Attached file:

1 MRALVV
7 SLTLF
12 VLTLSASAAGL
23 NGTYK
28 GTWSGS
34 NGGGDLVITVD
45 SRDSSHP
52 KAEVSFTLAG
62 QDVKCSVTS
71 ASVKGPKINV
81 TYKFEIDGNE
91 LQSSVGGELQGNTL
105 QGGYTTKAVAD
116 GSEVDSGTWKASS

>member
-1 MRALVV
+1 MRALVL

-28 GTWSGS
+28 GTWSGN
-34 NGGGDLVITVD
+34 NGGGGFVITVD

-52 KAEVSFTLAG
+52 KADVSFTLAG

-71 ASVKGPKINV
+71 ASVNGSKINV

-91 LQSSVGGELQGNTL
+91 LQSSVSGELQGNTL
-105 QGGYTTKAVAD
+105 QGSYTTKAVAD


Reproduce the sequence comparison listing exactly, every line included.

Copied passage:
1 MRALVV
7 SLTLF
12 VLTLSASAAGL
23 NGTYK
28 GTWSGS
34 NGGGDLVITVD
45 SRDSSHP
52 KAEVSFTLAG
62 QDVKCSVTS
71 ASVKGPKINV
81 TYKFEIDGNE
91 LQSSVGGELQGNTL
105 QGGYTTKAVAD
116 GSEVDSGTWKASS

>member
-1 MRALVV
+1 MRALVL

-28 GTWSGS
+28 GTWSGN
-34 NGGGDLVITVD
+34 NGGGGFVITVD

-52 KAEVSFTLAG
+52 KADVSFTLAG

-71 ASVKGPKINV
+71 ASVNGSKINV

-91 LQSSVGGELQGNTL
+91 LQSSVSGELQGNTL
-105 QGGYTTKAVAD
+105 QGSYTTKAVAD